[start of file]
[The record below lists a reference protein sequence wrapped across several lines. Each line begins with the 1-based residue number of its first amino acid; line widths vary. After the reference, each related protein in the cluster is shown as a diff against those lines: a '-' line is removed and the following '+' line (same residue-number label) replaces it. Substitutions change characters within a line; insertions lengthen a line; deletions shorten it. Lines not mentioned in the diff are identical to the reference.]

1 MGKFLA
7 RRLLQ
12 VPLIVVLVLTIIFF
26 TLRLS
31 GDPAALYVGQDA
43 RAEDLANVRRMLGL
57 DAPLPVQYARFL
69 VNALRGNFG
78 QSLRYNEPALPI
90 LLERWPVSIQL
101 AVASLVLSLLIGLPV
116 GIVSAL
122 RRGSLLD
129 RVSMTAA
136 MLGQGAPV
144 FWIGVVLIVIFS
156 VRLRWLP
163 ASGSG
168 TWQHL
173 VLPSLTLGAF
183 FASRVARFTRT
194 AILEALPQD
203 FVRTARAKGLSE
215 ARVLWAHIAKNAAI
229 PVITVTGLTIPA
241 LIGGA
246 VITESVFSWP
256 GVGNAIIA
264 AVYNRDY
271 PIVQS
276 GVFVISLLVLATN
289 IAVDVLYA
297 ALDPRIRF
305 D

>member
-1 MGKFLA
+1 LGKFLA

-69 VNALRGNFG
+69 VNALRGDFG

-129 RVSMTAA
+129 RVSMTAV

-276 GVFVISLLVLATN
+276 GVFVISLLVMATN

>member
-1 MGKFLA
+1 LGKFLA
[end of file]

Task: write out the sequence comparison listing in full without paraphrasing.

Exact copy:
[The record below lists a reference protein sequence wrapped across several lines. Each line begins with the 1-based residue number of its first amino acid; line widths vary. After the reference, each related protein in the cluster is shown as a diff against those lines: a '-' line is removed and the following '+' line (same residue-number label) replaces it. Substitutions change characters within a line; insertions lengthen a line; deletions shorten it. Lines not mentioned in the diff are identical to the reference.]

1 MGKFLA
7 RRLLQ
12 VPLIVVLVLTIIFF
26 TLRLS
31 GDPAALYVGQDA
43 RAEDLANVRRMLGL
57 DAPLPVQYARFL
69 VNALRGNFG
78 QSLRYNEPALPI
90 LLERWPVSIQL
101 AVASLVLSLLIGLPV
116 GIVSAL
122 RRGSLLD
129 RVSMTAA
136 MLGQGAPV
144 FWIGVVLIVIFS
156 VRLRWLP
163 ASGSG
168 TWQHL
173 VLPSLTLGAF
183 FASRVARFTRT
194 AILEALPQD
203 FVRTARAKGLSE
215 ARVLWAHIAKNAAI
229 PVITVTGLTIPA
241 LIGGA
246 VITESVFSWP
256 GVGNAIIA
264 AVYNRDY
271 PIVQS
276 GVFVISLLVLATN
289 IAVDVLYA
297 ALDPRIRF
305 D

>member
-1 MGKFLA
+1 LGKFLA

-69 VNALRGNFG
+69 VNALRGDFG

-129 RVSMTAA
+129 RVSMTAV

-276 GVFVISLLVLATN
+276 GVFVISLLVMATN

>member
-1 MGKFLA
+1 LGKFLA